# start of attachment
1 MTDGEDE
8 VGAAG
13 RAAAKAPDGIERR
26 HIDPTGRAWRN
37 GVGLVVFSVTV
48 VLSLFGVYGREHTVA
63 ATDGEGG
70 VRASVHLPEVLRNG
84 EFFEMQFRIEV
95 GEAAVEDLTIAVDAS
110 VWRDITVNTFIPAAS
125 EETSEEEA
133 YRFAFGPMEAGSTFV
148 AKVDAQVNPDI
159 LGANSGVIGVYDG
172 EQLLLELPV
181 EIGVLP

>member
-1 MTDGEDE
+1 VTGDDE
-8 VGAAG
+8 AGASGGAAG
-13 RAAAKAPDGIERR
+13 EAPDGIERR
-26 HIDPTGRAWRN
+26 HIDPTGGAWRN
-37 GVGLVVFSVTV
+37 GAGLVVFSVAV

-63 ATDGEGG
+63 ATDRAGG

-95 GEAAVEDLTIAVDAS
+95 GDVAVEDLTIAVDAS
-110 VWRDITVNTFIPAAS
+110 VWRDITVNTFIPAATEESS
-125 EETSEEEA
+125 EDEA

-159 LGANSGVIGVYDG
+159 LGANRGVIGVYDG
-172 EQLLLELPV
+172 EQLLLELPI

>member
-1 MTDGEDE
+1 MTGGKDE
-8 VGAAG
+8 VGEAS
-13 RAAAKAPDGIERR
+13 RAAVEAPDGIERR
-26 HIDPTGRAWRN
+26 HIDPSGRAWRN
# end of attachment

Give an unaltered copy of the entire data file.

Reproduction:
1 MTDGEDE
8 VGAAG
13 RAAAKAPDGIERR
26 HIDPTGRAWRN
37 GVGLVVFSVTV
48 VLSLFGVYGREHTVA
63 ATDGEGG
70 VRASVHLPEVLRNG
84 EFFEMQFRIEV
95 GEAAVEDLTIAVDAS
110 VWRDITVNTFIPAAS
125 EETSEEEA
133 YRFAFGPMEAGSTFV
148 AKVDAQVNPDI
159 LGANSGVIGVYDG
172 EQLLLELPV
181 EIGVLP

>member
-1 MTDGEDE
+1 VTGDDE
-8 VGAAG
+8 AGASGGAAG
-13 RAAAKAPDGIERR
+13 EAPDGIERR
-26 HIDPTGRAWRN
+26 HIDPTGGAWRN
-37 GVGLVVFSVTV
+37 GAGLVVFSVAV

-63 ATDGEGG
+63 ATDRAGG

-95 GEAAVEDLTIAVDAS
+95 GDVAVEDLTIAVDAS
-110 VWRDITVNTFIPAAS
+110 VWRDITVNTFIPAATEESS
-125 EETSEEEA
+125 EDEA

-159 LGANSGVIGVYDG
+159 LGANRGVIGVYDG
-172 EQLLLELPV
+172 EQLLLELPI

>member
-1 MTDGEDE
+1 MTGGKDE
-8 VGAAG
+8 VGEAS
-13 RAAAKAPDGIERR
+13 RAAVEAPDGIERR
-26 HIDPTGRAWRN
+26 HIDPSGRAWRN